It’s unclear what happened to Amy Lynn, and her family said she had no reason to run away. She had a new job, a new home, and loved her dog, plus she had never run away before. Since it is unlikely she would have run away, some theories are that she fell overboard, she was kidnapped, or she met with some other type of foul play. Her parents complained that the disappearance was not looked into properly by the authorities in Aruba or Curacao, and the cruise line had no explanation as to what happened to her.

Then, seven years after Amy Lynn seemingly vanished into thin air, her parents received an email with some pictures. The sender, who wanted to be anonymous, said that the pictures came from an escort website, and the scantily clad woman in the pictures looked a lot like Amy Lynn. Her parents had a forensic analysis performed, and they said it was possible that the woman in the picture was, in fact, their daughter. Apart from that possible clue, the case remains cold. Amy Lynn’s family believes that she is alive, and that she was kidnapped and put into a sex-slavery ring.

2. The Disappearance of Tara Calico


On April 21, 1988, Michael Henley, 9, of Milan, New Mexico, traveled to the Oso Ridge area of the Zuni Mountains for a family camping trip. About 20 minutes after their arrival, he went missing. A search was started, but a storm blew in quickly, holding off the searchers for some time, and the boy wasn’t found.

Five months later, on September 28, 1988, 19-year-old Tara Calico left her home in Belen, New Mexico, on her mother’s bicycle. She told her mother if she wasn’t back by noon to come looking for her. Her mother went to find her when she didn’t return, and the only trace of Tara that she found was a cassette she had been listening to on her Walkman. Tara was last seen at about 11:45 a.m., about two miles away from her home. A 1953 Ford pickup with a home-made camper shell was driving slowly behind her. It is believed that Tara didn’t know the truck was behind her because she had headphones on.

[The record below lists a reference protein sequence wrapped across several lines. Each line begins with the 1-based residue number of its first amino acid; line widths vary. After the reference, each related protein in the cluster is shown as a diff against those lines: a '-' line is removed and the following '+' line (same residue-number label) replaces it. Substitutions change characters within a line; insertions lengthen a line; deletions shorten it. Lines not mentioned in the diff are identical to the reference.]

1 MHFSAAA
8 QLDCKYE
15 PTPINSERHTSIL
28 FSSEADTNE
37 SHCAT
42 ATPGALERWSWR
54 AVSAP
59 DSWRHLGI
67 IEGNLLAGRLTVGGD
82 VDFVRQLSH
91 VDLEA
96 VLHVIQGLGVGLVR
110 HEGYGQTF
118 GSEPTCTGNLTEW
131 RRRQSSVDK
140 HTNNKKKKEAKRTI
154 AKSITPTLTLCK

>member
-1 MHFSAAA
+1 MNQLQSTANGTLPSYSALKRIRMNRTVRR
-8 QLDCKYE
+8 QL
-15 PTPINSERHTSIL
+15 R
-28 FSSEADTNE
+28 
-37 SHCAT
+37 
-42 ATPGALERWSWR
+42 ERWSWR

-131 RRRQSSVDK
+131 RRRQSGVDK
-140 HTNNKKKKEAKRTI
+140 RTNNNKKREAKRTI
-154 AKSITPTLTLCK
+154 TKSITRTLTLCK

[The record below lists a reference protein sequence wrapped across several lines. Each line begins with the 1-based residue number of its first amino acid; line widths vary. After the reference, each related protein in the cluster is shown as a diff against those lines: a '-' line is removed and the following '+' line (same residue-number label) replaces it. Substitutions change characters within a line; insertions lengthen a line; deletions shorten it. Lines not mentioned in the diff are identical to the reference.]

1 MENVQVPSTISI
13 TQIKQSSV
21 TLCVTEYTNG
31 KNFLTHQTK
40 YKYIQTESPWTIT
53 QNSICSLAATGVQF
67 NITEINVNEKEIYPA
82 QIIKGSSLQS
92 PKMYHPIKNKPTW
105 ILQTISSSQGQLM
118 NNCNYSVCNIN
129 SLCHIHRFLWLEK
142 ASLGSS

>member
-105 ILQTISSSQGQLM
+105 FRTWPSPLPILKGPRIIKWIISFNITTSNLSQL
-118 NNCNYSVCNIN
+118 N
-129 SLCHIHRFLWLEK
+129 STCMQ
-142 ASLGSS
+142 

Neither disappearance appeared to be connected until an odd discovery on June 15, 1989, when a woman in Port St. Joe, Florida, pulled into a Junior Food Store off of Route 98. She parked beside a white Toyota cargo van and went inside the store. When she came back, the van was gone, but on the ground, she found a Polaroid picture of two young people bound, with duct tape over their mouths. They appear to be in some confined area, like the back of a van, and they are sitting on bed sheets and pillows and there is a paperback novel, My Sweet Audrina by V.C. Andrews beside the young woman. The woman who found the picture called the police and they quickly set up roadblocks, but no sign of the van was found.

Two months after the picture was discovered, the television show A Current Affair did a piece on the mysterious Polaroid picture and the news ended up getting back to the parents of Tara and Michael. They examined the Polaroid and they believed that the people in the picture were their children. Then two years later, the case took another twist: Michael’s body was found near the place where he went missing, meaning that he was not the boy in the picture. This discovery did not change Tara’s mother’s mind and she believed that it was Tara in the picture until the day she died in 2006.